I worked in the Service Club. The telephone exchange had a room off the balcony. So you could look down. We'd have to go downstairs to use the paging system to page the GI's when their phone calls were ready.
Looking at a picture containing Uncle Ray.
This was a musical variety that they put on at the Service Club. (Reading from a clipping:) "The Section H Shoe last night was a huge success. The Quintet gave out with some solid renditions including among others ... "Pennies from Heaven", featuring Ray Gann, who is known throughout the field for his unique vocal rendition. What instrument did Ray play? Guitar.
Looking at a picture of Mildred in a bathing suit. You know, that was so funny. We were over swimming before I met Ray. At the swimming pool, I was just on this towel and this guy came along and he had a big camera and wanted to know if he could take my picture. I said, "Sure, I didn't care." He wasn't in Army clothes. But anyway, later, after Ray and I started going together, it turns out that the guy who took the picture was one of Ray's instructors at the Airbase and he was showing these pictures to the class and that's when Ray saw the picture.
This is the guy that we went to see in Branford--Eddie Circone. Remember when we went to see him? He's still playing. I hear from him every Christmas. Where is he now? I forget but I hear from him.
I got married in November of '44 and then we moved to Pennsylvania in '46. Eddie was born in '45. We were stationed down in Mississippi and then I was pregnant with Eddie and Ray was sent to Stuttgart, Arkansas and he was supposed to go overseas so I came home. That's why I was living at 810 N. French.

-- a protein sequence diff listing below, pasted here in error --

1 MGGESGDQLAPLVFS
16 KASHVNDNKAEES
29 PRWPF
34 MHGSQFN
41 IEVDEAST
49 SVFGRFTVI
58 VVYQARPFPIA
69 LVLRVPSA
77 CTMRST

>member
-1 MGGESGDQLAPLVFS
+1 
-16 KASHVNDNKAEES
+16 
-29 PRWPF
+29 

Here's Siggie. She was my maid of honor. Lil and Alice were my bridesmaids. And there's Fred Hughes.
Where were you married? At the airbase chapel? At the Chapel, Chapel 3. The reception was at Mom and Dad's house, 1316 E. 7th.
This is when Ray was stationed in Ocean Springs. This was Christmas, '44. I didn't go down there until January, '45. This was when he was stationed at Stuttgart, Arkansas.
This is Barbara Ann when she came to see us when we lived down in Portola Valley. I have a whole bunch of those pictures. She said, "Eddie was so cute but I was the homeliest thing." And I said, "Barbara, you weren't really that homely; you were just fat!" I'll never forget your Aunt Lil entered Barbara, when she was a baby, in a beauty contest. In Sioux Falls. I laughed so hard. Lil said, "Well, she didn't get the prize for being the prettiest baby, but she got the prize for being the fattest." God, I laughed.
Looking at more pictures, including ones of the Airbase during a flood. Look at the Airbase. That's our barracks, right there. Were you flooded? You bet. Sure, we had to move out. We moved all of our stuff out. We moved it all out over into Dad's garage. Wes came with his.... [How much flood water did you have?] Oh, I don't remember. But we got out. Frank and Doris Sturm lived in this barracks down on the end. The jeweler? Yeah. He's gone now. But they lived in this barracks here down on the end, and Bob and Ruth Erickson lived in the middle and we lived in this one here. We had three bedrooms in there.